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I came across this article about about backbone apps with requirejs. There is one thing that seems really odd. Whenever they need a reference of Backbone, Underscore or jquery in my module I have to require them:

define([
  'jQuery',
  'Underscore',
  'Backbone',
  'collections/projects',
], function($, _, Backbone, ProjectsCollection, projectsListTemplate){
  var projectListView = Backbone.View.extend({
    el: $("#container"),
...

So is there really a need to go that way? Isn't a bit over engineered? Couldn't I just load Backbone and its dependencies before I start my app and use them as global objects like I would do it without requirejs? Or miss I something here?

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1 Answer 1

up vote 4 down vote accepted

There are pros/cons either way.

Advantage:

Your dependency management is completely controlled by require.js, instead of relying on synchronously-loaded globally-scoped libraries. It's elegant, modular, and is probably The Right Way to do things.

Advantage:

It's easier to swap in versions of libraries, particularly per-module. I've honestly never seen this in practice - it seems like a "what if" situation rather than something practical. If you do then you're probably hacking something together anyway, sacrificing the "code elegance" you're getting by using them as modules in the first place.

Disadvantage:

You get a lot of boilerplate imports.

define(['jQuery', 'underscore', 'backbone', 'raphael', ...],

In a large app, it could take a half dozen library dependencies before you get to your dependencies. In every module.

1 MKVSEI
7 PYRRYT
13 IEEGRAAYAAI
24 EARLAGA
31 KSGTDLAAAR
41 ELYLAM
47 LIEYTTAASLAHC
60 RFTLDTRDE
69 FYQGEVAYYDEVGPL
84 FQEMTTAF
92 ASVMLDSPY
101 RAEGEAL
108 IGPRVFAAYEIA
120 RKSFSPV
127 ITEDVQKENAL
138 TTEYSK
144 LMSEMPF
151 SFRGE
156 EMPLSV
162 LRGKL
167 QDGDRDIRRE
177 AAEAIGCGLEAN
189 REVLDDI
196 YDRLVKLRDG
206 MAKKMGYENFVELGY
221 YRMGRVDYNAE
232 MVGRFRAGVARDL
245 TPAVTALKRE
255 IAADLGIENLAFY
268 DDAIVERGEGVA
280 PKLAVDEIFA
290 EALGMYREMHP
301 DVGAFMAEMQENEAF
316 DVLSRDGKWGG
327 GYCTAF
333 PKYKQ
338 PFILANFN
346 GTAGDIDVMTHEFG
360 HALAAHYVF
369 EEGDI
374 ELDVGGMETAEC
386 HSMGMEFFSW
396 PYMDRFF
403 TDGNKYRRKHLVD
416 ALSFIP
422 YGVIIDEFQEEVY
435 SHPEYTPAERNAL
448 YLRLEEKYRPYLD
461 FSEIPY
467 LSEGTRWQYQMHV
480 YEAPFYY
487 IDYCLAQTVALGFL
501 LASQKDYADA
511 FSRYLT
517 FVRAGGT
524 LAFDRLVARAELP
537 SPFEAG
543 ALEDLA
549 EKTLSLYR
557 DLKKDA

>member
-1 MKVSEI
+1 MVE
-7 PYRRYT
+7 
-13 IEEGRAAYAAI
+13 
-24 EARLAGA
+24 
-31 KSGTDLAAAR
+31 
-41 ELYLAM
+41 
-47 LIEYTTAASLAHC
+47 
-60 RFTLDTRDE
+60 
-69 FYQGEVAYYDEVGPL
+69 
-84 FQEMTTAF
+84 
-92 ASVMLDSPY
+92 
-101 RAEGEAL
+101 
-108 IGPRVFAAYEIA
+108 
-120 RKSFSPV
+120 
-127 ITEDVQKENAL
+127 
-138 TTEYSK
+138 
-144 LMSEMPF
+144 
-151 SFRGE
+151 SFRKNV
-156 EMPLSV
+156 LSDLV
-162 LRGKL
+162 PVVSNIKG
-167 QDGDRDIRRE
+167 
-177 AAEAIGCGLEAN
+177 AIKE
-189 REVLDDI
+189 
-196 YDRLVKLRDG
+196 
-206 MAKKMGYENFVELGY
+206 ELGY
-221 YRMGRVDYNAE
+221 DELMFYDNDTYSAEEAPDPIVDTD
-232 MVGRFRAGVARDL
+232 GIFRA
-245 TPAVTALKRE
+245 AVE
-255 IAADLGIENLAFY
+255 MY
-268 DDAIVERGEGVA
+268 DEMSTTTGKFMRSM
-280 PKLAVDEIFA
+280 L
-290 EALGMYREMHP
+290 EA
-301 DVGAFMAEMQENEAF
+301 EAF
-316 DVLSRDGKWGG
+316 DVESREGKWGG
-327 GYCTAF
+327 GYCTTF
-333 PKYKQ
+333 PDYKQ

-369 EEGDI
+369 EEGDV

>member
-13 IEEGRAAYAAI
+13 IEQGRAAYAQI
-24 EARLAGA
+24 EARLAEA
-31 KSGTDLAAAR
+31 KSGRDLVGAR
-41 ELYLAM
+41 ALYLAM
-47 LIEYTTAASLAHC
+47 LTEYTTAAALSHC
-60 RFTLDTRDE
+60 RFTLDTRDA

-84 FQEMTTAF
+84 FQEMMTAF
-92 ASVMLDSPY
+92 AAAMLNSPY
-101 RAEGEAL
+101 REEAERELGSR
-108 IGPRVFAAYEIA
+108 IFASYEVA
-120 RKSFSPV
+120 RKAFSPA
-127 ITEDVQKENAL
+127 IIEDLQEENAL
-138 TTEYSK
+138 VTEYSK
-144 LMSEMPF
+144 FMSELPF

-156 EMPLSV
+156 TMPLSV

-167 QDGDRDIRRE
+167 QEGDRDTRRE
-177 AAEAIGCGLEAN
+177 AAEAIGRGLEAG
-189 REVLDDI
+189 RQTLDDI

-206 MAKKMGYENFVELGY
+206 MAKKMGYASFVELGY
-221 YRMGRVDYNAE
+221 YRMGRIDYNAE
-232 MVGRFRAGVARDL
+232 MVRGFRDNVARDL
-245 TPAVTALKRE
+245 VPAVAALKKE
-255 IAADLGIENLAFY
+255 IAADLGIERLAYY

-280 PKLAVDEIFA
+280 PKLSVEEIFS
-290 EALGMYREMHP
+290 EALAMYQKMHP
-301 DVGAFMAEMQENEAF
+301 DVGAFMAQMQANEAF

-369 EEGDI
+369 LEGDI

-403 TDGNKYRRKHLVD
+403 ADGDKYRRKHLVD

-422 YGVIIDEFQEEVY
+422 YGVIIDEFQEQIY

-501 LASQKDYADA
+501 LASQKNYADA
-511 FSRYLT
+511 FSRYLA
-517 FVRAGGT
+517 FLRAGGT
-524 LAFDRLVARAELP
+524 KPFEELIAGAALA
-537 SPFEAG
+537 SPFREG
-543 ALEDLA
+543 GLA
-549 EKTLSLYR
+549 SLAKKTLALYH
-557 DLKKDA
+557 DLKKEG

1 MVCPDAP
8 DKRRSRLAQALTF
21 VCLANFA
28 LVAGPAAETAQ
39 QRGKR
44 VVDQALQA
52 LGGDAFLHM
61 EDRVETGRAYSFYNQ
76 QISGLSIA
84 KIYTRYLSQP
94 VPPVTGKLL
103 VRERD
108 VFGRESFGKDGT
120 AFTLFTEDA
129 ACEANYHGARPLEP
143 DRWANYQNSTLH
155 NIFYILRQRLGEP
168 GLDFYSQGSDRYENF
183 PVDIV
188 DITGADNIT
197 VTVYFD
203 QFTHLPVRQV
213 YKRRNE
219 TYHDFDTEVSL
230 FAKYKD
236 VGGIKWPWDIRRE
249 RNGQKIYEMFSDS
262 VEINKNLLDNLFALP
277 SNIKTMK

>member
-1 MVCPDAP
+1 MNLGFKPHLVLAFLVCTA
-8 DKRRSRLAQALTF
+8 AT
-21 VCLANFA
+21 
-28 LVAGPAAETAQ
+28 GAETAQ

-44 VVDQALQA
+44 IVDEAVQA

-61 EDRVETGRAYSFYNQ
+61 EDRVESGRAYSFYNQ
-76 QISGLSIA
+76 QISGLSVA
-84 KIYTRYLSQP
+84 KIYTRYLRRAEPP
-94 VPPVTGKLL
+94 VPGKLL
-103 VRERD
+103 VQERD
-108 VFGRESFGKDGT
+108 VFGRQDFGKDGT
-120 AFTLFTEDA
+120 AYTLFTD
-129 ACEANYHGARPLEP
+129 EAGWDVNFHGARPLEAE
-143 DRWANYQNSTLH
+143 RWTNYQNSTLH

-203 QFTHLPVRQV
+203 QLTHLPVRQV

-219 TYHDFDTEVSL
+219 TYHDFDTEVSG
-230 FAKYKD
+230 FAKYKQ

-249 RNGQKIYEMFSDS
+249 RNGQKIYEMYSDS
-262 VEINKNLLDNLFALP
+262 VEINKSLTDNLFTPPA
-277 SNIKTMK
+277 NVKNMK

The redundancy feels especially unnecessary for Backbone-heavy apps, where each module is probably defining a Backbone model/controller/view - almost every module requires Backbone.

You could wrap them all into a single Lib module that you'd reference like Lib.$(...) or Lib._(...), but that's just moving the boilerplate out of the imports and into the code. It also negates advantage #2.

So which one?

I'd say to look at each library individually and decide whether or not it should be global or its own imported module.

If you're going to use the library almost everywhere (e.g. jQuery, Backbone), then just keep it global.

For other libraries you might only use them in a couple views (e.g. Raphael.js). In that case, import it as a module.

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Would it be advisable to "fake" importing the whole package without prefixing everything by "extending" the current module ? (as in jsfiddle.net/LuNxc) ? That would limit the amount of modifications to every code... –  phtrivier Sep 7 '12 at 9:21
    
@phtrivier - Probably depends on your situation - I've never actually tried. I'd probably avoid doing that myself since it adds complexity that doesn't seem necessary. Having a long list of imports isn't the end of the world, and it's at least clear to others what's going on. –  Rob Hruska Sep 7 '12 at 11:53

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